Walter Cronkite Award / remarks by Judy Woodruff

Hartford, CT
Thursday, April 7, 2022

Thank you, Mark Contreras. And thank you to Connecticut Public for all that you do to hold the banner high in this state for public broadcasting!  We in the public media family appreciate your leadership and the great job your team is doing.

What an honor to be invited here by this organization, the Connecticut Foundation for Open Government, which does such important work defending freedom of information, the First Amendment, open government as well as civic education – teaching high school students about government and the Constitution. Congratulations, as you just recently celebrated your 30th anniversary.

Then, to receive this award named after Walter Cronkite — the icon of icons in my world, someone I had the great good fortune to meet, to get to know a little — I interviewed him a few times.  And since then, it’s been given to journalists I so admire and respect, Jim Lehrer, my mentor, and others including Bob Woodward and Lou Boccardi.

And finally, to be here at the home of Mark Twain, the writer who embodied the best of the American spirit. It’s a three-fer!

Thank you!

So, I’m here speaking to you on what is literally the first occasion I’ve left Washington, to speak to a large group, in more than two years. I’m not sure I know how to act around people.  And like all of you, I’m still on Covid watch: I attended a big dinner in Washington Saturday night where a group of journalists host other journalists, administration officials, members of Congress..all in the belief the pandemic was sufficiently at bay to allow us to hold an event we hadn’t held in 3 years.

Now, 5 days later, 2 Cabinet members, a few members of Congress, and well over a dozen reporters and family members have tested positive.  I was still negative when I left D.C. earlier today, but this is a reminder, as Dr. Fauci and others have so often said, we may be through with Covid, but it’s not through with us.  And now we know the CDC and others are making plans to deal with a possible next wave this fall.

I’ll share one light moment with you from that dinner, sponsored by the Gridiron Club: the Republican Governor of New Hampshire, Chris Sununu, one of the speakers, had a lot to say about former President Trump.  I can’t repeat everything he said at a distinguished forum like this, but one I will share, because it’s already been reported: he said “I’m not proposing Donald Trump be put in an insane asylum, but if he is, they’ll never let him out.”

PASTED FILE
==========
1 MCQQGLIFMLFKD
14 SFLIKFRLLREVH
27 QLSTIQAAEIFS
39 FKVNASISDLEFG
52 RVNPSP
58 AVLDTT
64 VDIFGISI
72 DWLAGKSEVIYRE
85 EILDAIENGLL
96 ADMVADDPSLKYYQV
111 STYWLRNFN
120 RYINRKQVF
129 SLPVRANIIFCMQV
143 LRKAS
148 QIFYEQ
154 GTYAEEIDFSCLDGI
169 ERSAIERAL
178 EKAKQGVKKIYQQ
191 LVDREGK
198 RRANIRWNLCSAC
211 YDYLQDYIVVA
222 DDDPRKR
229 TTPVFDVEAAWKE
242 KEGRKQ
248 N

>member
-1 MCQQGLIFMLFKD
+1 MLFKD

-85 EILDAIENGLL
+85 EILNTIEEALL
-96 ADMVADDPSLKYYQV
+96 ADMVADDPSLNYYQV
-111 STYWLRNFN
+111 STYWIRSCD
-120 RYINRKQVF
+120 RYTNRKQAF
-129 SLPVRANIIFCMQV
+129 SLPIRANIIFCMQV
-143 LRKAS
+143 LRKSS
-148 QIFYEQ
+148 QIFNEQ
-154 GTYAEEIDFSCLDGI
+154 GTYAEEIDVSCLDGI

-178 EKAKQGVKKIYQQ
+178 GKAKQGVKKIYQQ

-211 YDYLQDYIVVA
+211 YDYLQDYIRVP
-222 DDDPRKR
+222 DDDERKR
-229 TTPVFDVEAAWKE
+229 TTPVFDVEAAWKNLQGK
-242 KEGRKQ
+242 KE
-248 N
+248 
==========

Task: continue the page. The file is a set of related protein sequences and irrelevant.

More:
Of course, the pandemic has already turned our world upside down: it has kept all of us isolated: for me, that meant anchoring from my home for the first year of it..then back to the studio for the past year, but with 98% of my colleagues still working from home…everyone but the folks who are essential to getting the program transmitted from our studio to the broadcast airwaves on PBS.

It’s been a strange and humbling experience. If you had told me before March of 2020 that the PBS NewsHour could function as we have, almost everyone from home, I would have said you were crazy. But thanks to supercomputers, smartphones, smart cameras, the internet and so much more I don’t understand, somehow we have –and I couldn’t be more proud of the work my colleagues have done, the work they’ve made possible over this historically challenging time.

We’ve covered wave after wave of Covid and the terrible toll it’s taken on our country; we’re about to pass one million dead…and at the same time, we’ve covered a presidential election like no other in American history; and its polarized aftermath, with Washington as the epicenter; we’ve covered a racial reckoning across the nation in the wake of the murder of George Floyd;  a reckoning that continues to this day; and now we’re very focused on covering a horrible war in Europe, with a dictator reminding us that – even in what we want to believe is an enlightened time for humanity – one evil man and the people who enable him, can wreak death, grief and pain upon millions of others.

Thank God for the brave Ukrainian people, who have, against all odds, stood up to Vladimir Putin: They are an inspiration to freedom-loving people everywhere.

And after reporting for so many months on the disruption and suffering around Covid…. And not expecting Russia would actually invade Ukraine, I couldn’t imagine the press had the bandwidth to cover a bloody war, but it turns out, the news media not only can, but today, tonight, there are scores of intrepid journalists doing stunningly brave and important work.  Some have given their lives to do it.  In one news organization after another, they’ve ventured out to the front lines, put themselves in danger, as shells have rained down and Russian snipers have fired at will.

For the NewsHour Nick Schifrin and Jane Ferguson,  along with Jack Hewson and a team of producers and videographers, including Volodymyr Solohub and Simon Ostrovsky, who are in Ukraine right now for us.

If there was ever a time to celebrate journalism, this time is it. Reporters, photographers, videographers, have from Day One, documented the war and its atrocities.

..and their work will, we hope, hold the worst violators of human rights, accountable. But we know that won’t be easy.  The Russian disinformation machine works non-stop spreading lies that are believed not only by much of its own population but are also apparently accepted by over a billion Chinese, while major countries like India, with its own population of over a billion, remain neutral.